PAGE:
Anders Fogh Rasmussen, former Secretary General of NATO and founder of the Alliance of Democracies, writes that, in the absence of formal treaties, words should be chosen especially carefully. Putin's statements about the impossibility of the existence of a separate and independent Ukraine were not taken literally or seriously enough. This was a mistake, just as it is a mistake not to take China's similar statements concerning Taiwan literally. It will be impossible to prevent a war unless strong and unequivocal signals regarding the potential consequences of military intervention are sent to the potential aggressor before the start of the conflict. Putin was counting on the fact that developed countries would not be able to agree on sanctions or to organise a united front; if they had given him a convincing warning of how events would unfold, the war might have been prevented.

The second key lesson to be learnt is that technological advantage plays a key role in such conflicts. Therefore, the United States needs to expand its measures to curb China's technological development. Rasmussen concludes that the democratic world is afforded a significant military advantage today thanks to the economic and technological advantages that the United States possesses over China. Moreover, the democratic world should not allow authoritarian regimes to establish new borders by force, as was the case in 2014. For the same reason, Russia cannot be allowed to gain new territory or to establish a new status quo. Lastly, the conflict has demonstrated the importance of arming countries at risk. Taiwan must be turned into a bristled porcupine as a warning to Chinese authorities of the extremely high cost of any potential invasion.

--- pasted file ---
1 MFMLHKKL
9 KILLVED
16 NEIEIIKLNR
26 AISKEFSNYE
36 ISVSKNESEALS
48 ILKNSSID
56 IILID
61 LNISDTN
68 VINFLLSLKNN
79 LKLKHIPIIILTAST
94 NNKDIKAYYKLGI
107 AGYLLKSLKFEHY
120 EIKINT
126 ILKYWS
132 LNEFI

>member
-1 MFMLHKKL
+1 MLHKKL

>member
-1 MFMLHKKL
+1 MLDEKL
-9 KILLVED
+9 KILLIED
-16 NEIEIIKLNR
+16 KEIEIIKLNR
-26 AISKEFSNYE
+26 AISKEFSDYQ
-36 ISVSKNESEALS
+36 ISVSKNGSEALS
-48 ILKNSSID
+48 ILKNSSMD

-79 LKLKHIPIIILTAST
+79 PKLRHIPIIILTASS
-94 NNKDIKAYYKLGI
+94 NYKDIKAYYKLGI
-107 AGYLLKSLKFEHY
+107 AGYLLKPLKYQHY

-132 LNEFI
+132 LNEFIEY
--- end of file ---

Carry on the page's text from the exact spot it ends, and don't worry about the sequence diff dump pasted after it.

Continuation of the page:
A crucial issue when preparing for war is time, agrees Lee Hsi-min, former Chief of the General Staff of the Taiwanese Armed Forces. The first Russian attack in 2014 played an important role, affording Ukraine the power to assess the reality of a future war and to begin preparing for it. If Ukraine had not been able to carry out its military reforms or to develop a military strategy to repel an attack, it would have been broken. China is unlikely to cede the same temporary advantage to Taiwan, so it is necessary to start preparing for a full-scale invasion immediately, considering its likelihood as a baseline scenario.

Maria Shagina, a Research Fellow in Sanctions at the International Institute for Strategic Studies, believes that this conflict highlights the need for a much more thoughtful sanctions strategy than the one applied to Russia. China's level of integration into the world economy is much higher than Russia's, and imposing sanctions on it will prove to be extremely painful for the West. According to Shagina, severing ties with China could turn into an economic analogue of nuclear war: mutually assured destruction, in which everyone loses.

Therefore, the West needs to recognise its vulnerabilities now and devise methods to reduce the risks. China is also actively working to reduce its own vulnerabilities, seeking to weaken the role that the dollar plays in both its economy and international trade. For the first time since 2010, Beijing holds less than $1 trillion in US Treasury bonds. Five state-owned enterprises have been voluntarily delisted from the New York Stock Exchange, including energy giants PetroChina and Sinopec. The Communist Party has banned its officials from holding foreign accounts, as well as other property abroad, and Beijing has begun actively to promote the digital yuan, which can be used independently of the existing international payment system. Only a vast and reimagined sanctions coalition will be able to deter China from a possible attack in the future.